Antimutagenicity of xanthophylls present in Aztec marigold (Tagetes erecta) against 1-nitropyrene

Elvira González De Mejía, Guadalupe Loarca-Piña, Minerva Ramos-Gómez

Research output: Contribution to journalArticlepeer-review


The principal natural food colorants used in modern food manufacture are anthocyanins, betalains, carotenoids, chlorophylls, riboflavin and caramel. Carotenoids (carotenes and xanthophylls) occur naturally in some foods such as carrots, red tomatoes, butter, cheese, paprika, palm oil, corn kernels, marigold petals, annatto, and red salmon. Carotenoids (α- or β-carotene and xanthophylls) are excellent antioxidants and inhibit some types of cancers. In the present study, we used the Salmonella typhimurium tester strain YG1024 in the plate-incorporation test to examine the antimutagenicity of xanthophylls extracted from Aztec Marigold (Tagetes erecta) on 1-nitropyrene (1-NP) mutagenicity. Further, we investigated the effect of lutein on DNA-repair system of tester strain YG1024, using a preincubation test. The possible mechanism of lutein on 1-NP mutagenicity was studied by comparing the absorption spectrum of lutein, 1-NP and lutein plus 1-NP. In a dose-response curve of 1-NP, the mutagenic potency was 4 317 revertants/nmol, and the dose of 0.06 μg of 1-NP/plate was chosen for the antimutagenicity studies. Lutein and xanthophylls from Aztec Marigold (pigments for poultry and human use) inhibited mutagenicity of 1-NP in a dose-dependent manner. Lutein and the pigments were not toxic to the bacteria at the concentrations tested (0.002, 0.02, 0.2, 2.0 and 10 μg/plate). The percentages of inhibition of 1-NP mutagenicity were 72%, 92% and 66.2% for lutein (10 μg/plate), pigment for poultry use (10 μg/plate) and pigment for human use (2 μg/plate), respectively. Lutein had no effect on the DNA-repair system of strain YG1024. A new peak was detected at 429 nm when lutein was added at 1-NP, and it was stable throughout the incubation time. The results suggest that the major mechanisms of lutein against 1-NP mutagenicity is the potential formation of a complex between lutein and 1-NP, which could limit the bioavailability of 1-NP.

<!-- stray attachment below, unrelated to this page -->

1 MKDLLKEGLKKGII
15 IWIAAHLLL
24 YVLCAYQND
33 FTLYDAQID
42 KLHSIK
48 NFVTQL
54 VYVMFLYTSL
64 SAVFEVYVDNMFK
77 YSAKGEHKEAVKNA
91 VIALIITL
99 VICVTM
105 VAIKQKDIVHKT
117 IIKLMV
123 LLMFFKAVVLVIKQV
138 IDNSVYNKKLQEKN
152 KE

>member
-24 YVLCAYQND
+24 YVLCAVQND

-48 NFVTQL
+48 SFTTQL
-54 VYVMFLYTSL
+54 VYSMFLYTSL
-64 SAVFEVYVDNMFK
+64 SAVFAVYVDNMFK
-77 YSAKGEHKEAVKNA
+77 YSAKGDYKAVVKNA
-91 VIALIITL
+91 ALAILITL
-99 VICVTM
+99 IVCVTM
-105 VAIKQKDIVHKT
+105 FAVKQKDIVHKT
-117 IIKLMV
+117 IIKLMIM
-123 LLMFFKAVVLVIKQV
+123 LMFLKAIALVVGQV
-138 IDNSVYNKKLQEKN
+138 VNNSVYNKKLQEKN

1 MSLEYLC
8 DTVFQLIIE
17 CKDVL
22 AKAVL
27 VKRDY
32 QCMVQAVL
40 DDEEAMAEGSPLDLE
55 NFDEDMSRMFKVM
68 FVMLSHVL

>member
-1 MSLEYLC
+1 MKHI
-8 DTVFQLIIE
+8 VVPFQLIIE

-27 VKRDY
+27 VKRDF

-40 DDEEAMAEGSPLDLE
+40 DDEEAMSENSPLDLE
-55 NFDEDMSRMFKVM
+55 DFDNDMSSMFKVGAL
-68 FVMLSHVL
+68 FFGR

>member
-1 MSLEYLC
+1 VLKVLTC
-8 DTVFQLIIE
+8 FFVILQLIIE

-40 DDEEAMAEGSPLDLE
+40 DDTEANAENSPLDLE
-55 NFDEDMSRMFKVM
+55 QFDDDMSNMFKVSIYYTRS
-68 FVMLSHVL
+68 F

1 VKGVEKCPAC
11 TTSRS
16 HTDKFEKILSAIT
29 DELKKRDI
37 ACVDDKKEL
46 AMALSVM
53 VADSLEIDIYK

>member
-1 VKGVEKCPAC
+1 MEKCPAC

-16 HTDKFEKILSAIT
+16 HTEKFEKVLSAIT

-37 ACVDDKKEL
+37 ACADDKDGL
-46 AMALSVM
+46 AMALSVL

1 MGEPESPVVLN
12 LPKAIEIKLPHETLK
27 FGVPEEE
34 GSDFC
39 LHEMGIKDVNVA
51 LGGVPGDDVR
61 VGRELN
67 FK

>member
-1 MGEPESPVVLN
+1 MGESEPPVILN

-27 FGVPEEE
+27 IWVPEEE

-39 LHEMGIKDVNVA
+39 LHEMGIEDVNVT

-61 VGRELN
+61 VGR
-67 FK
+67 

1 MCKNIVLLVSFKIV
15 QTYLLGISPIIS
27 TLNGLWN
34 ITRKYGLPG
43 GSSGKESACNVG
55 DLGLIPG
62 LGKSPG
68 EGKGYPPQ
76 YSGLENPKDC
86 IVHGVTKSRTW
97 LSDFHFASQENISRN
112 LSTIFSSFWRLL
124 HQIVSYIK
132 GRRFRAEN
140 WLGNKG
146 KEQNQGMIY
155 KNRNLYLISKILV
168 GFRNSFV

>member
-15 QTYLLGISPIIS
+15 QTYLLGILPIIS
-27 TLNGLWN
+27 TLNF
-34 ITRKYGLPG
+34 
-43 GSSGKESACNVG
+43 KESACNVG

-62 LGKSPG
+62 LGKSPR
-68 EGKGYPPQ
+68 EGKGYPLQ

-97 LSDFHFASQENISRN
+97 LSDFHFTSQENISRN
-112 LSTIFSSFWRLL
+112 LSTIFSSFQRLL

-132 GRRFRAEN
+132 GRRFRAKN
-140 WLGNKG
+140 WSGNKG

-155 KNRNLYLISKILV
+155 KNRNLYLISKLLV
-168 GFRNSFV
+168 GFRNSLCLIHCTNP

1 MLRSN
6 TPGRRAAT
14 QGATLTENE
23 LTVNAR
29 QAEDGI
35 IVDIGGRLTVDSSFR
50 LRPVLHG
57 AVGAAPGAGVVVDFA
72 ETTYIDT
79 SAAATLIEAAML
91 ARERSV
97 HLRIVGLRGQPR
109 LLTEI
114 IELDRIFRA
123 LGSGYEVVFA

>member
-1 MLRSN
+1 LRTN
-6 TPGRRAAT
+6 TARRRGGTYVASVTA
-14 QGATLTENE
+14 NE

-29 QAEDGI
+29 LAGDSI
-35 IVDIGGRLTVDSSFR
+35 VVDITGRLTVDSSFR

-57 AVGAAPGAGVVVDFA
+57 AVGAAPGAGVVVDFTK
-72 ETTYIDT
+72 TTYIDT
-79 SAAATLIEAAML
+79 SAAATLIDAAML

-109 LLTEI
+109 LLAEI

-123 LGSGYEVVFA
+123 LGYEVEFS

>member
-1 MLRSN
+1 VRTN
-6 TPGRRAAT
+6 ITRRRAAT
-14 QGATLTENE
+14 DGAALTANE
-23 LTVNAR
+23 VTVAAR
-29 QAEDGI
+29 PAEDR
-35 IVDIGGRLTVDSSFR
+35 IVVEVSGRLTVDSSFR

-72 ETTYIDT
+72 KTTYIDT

Original languageEnglish (US)
Pages (from-to)219-226
Number of pages8
JournalMutation Research - Genetic Toxicology and Environmental Mutagenesis
Issue number2-3
StatePublished - Mar 17 1997
Externally publishedYes


  • 1-Nitropyrene
  • Lutein
  • Mutagenicity
  • Salmonella typhimurium

ASJC Scopus subject areas

  • Genetics
  • Health, Toxicology and Mutagenesis


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